Thailand: 2 Ex-Prime Ministers Acquitted in Deaths, Injuries of Protesters in 2008

Nontarat Phaicharoen and Pimuk Rakkanam
170802-TH-somchai-1000.jpg Former Thai Prime Minister Somchai Wongsawat waves to supporters as he enters the court house to hear the verdict on charges related to the deaths of two demonstrators in 2008, Aug. 2, 2017.
Pimuk Rakkanam/BenarNews

Thailand’s Supreme Court on Wednesday declared former prime ministers Somchai Wongsawat and Chavalit Yongchaiyudh, along with two associates, not guilty of causing the deaths of two people and injuries to nearly 500 more during protests at parliament in 2008.

A nine-judge panel ruled for Somchai, the 69-year-old brother-in-law of deposed Prime Minister Thaksin Shinawatra, and the three other defendants, saying the demonstration was not peaceful and therefore was not constitutionally protected. The two demonstrators were killed when riot-control police fired tear gas into the crowd that had stormed the parliamentary grounds on Oct. 7, 2008, when Somchai served as prime minister.

“The demonstrators aroused their fellows to besiege the parliament compound, therefore they were not peaceful. ... The defendants did not have any intention to order the police force to harm or cause fatality among demonstrators,” one of the judges read from the verdict.

The verdict stated that anti-riot police dispersed the demonstrators properly and they could not predict the level of damage that tear gas could cause in such a tense situation.

Prosecutors have a month to consider appealing the verdict.

Somchai and Chavalit, who served as his deputy, along with then-National Police Bureau chief Gen. Patcharawat Wongsuwan and then-Metropolitan Police commander Lt. Gen. Suchart Meaunkhaew co-ordered officers to disperse members of the Yellow Shirts or the People’s Alliance for Democracy (PAD) who surrounded the parliamentary compound on that day on October 2008, the court found.

Yellow Shirt members are loyal to royalists including the junta, which seized control of the government in a May 2014 coup, while Red Shirts, a pro-democracy group, align with Somchai and others linked to Thaksin.

Chavalit served as prime minister during the Asian economic crisis of 1997, and Patcharawat is a younger brother of current Deputy Prime Minister Gen. Prawit Wongsuwan.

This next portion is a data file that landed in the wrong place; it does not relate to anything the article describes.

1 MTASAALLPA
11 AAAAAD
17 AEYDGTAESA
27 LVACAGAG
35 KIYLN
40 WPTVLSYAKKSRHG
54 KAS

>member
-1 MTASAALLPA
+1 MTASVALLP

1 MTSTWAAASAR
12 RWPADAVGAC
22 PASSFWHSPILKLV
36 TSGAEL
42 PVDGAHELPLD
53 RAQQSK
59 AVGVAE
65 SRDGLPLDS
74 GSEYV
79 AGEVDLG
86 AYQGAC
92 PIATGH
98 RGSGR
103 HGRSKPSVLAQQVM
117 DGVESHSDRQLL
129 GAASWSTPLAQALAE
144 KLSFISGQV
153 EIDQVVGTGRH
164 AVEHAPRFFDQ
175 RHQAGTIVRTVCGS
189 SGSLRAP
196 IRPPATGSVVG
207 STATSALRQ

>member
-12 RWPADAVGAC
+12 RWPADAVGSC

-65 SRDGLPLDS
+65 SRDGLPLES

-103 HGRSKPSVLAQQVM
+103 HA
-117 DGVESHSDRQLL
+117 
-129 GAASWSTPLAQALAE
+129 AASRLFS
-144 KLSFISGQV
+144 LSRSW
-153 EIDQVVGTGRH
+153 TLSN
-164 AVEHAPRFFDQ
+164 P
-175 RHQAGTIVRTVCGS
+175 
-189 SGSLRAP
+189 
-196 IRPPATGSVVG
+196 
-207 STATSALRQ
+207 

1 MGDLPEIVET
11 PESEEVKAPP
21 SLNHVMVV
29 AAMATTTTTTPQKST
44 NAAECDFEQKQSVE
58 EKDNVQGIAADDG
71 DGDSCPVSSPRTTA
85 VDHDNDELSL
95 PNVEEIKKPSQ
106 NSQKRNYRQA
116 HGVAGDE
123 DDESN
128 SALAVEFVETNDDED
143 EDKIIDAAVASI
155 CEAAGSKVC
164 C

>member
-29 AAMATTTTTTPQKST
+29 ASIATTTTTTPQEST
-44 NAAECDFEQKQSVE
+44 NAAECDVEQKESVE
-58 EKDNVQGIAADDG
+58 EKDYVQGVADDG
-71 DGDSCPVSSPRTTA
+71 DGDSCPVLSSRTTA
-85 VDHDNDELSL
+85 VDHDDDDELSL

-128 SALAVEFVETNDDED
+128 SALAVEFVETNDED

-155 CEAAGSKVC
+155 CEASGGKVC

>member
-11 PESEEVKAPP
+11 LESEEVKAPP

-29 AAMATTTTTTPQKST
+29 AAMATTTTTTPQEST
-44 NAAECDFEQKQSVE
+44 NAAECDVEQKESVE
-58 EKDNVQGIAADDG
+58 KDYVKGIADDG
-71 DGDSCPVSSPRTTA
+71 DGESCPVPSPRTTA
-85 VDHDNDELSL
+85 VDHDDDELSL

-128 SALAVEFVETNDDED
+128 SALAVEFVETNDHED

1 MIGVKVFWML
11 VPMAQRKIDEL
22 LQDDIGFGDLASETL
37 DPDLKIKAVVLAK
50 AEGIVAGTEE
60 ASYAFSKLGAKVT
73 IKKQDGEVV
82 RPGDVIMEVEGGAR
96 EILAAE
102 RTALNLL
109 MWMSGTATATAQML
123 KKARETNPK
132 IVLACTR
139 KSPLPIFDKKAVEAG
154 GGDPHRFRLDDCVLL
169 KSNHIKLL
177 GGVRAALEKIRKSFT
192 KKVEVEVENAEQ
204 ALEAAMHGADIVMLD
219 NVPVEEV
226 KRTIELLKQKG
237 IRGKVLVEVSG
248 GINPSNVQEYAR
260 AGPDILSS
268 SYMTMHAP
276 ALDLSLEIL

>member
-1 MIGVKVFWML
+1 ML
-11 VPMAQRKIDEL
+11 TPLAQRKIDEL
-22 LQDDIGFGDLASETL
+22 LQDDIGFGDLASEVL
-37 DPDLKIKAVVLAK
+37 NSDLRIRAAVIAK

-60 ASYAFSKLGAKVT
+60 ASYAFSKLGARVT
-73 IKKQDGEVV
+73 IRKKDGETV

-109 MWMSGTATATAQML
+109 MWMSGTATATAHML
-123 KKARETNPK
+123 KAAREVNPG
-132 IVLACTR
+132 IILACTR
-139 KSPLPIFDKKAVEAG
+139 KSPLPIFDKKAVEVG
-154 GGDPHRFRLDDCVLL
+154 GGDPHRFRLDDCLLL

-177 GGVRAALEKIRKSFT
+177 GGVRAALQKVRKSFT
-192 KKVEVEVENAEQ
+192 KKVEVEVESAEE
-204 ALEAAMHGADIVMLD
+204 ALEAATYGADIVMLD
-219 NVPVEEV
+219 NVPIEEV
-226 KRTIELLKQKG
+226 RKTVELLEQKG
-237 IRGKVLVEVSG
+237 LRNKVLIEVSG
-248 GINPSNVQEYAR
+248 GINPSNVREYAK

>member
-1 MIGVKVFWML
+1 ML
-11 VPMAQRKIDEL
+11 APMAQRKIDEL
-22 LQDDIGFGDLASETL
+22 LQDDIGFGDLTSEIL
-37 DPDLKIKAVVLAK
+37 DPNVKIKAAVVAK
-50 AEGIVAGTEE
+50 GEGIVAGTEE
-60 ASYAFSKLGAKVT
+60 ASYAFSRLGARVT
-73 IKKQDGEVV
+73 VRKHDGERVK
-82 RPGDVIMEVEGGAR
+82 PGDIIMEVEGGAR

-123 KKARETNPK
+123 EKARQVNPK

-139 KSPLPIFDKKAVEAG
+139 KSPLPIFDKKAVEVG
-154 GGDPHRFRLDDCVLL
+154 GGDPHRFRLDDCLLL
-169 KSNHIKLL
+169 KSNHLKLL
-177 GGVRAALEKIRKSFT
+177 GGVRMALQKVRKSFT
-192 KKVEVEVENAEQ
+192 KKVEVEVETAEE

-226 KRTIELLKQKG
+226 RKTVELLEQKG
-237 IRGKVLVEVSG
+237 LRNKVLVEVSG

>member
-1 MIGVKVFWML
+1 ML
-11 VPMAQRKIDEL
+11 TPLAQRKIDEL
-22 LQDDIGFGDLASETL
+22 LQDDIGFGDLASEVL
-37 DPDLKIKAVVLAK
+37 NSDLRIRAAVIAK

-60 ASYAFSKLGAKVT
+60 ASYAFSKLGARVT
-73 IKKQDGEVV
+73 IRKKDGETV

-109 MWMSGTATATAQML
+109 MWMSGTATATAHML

The four men left the courthouse through backdoors after the verdict, and were greeted by a few dozen Yellow Shirt supporters who booed and chanted: “Murderers, murderers!”

‘Police shot at me with tear gas’

Before the verdict was handed down, a man who had been in front of the Metropolitan Police Bureau near parliament on Oct. 7, 2008, described how an explosion from a tear-gas canister tore off his right leg.

“The police shot at me with tear gas. They did not give us a warning. I have waited years to learn whether the court would find them guilty,” Tee Saetiew, 73, told BenarNews.

PAD leader Weera Somkwamkid said the acquittal could be used to set a standard for crowd control.

“This verdict might set a standard in which authorities are not guilty for controlling demonstrators. People would not dare protest in the future,” he told BenarNews.

Tee Saetiew (center) who lost his right leg in the 2008 crackdown, speaks to defendant Suchart Meaunkhaew (in suit), prior to the verdict, Aug. 2, 2017. (Nontarat Phaicharoen/Benar News)

Turbulent politics

Thailand has been through two dozen coups since it became a constitutional monarchy in 1932. Thaksin took power in 2001, but was booted out by a military coup five years later, after being accused of corruption and disrespecting the monarchy.

After he was convicted and sentenced to two years in prison in 2008 for graft tied to a land purchase, his Thai Rak Thai Party disbanded and he has been in exile abroad since.

Thaksin and his successors capitalized on popular policies to gain support from grass roots people including farmers who represent more than half of eligible voters. After an interim military-sponsored government ended and the country held new elections in 2007, the party returned as the People Power Party.

Two party leaders became prime minister – Samak Sundaravej followed by Somchai – but both were forced to resign.

Somchai replaced Samak on Sept. 18, 2008, but his term in office lasted only 75 days.

Somchai, who married Thaksin’s sister, met with protests by thousands of conservative PAD demonstrators, who accused him of being the former prime minister’s puppet. As he prepared to give a speech to parliament on the morning of Oct. 7, 2008, Yellow Shirt protesters stormed the compound.

Anti-riot police were able to escort cabinet members and parliamentarians into the parliament. The officials ended up trapped while protesters tried to break in, forcing the officials to flee over a back fence.

Meanwhile, police efforts to disperse the crowd lasted for hours and left two people dead and 471 injured, according to the government. Yellow Shirt supporters said a dozen people died.

Yingluck Shinawatra, a younger sister of Thaksin, was elected prime minister in 2011, but was forced from office by a military coup in 2014. She faces a verdict on Aug. 25 on charges of criminal negligence related to a multi-billion-dollar rice-subsidy scheme, which her government had implemented and could face 10 years in prison, if convicted.


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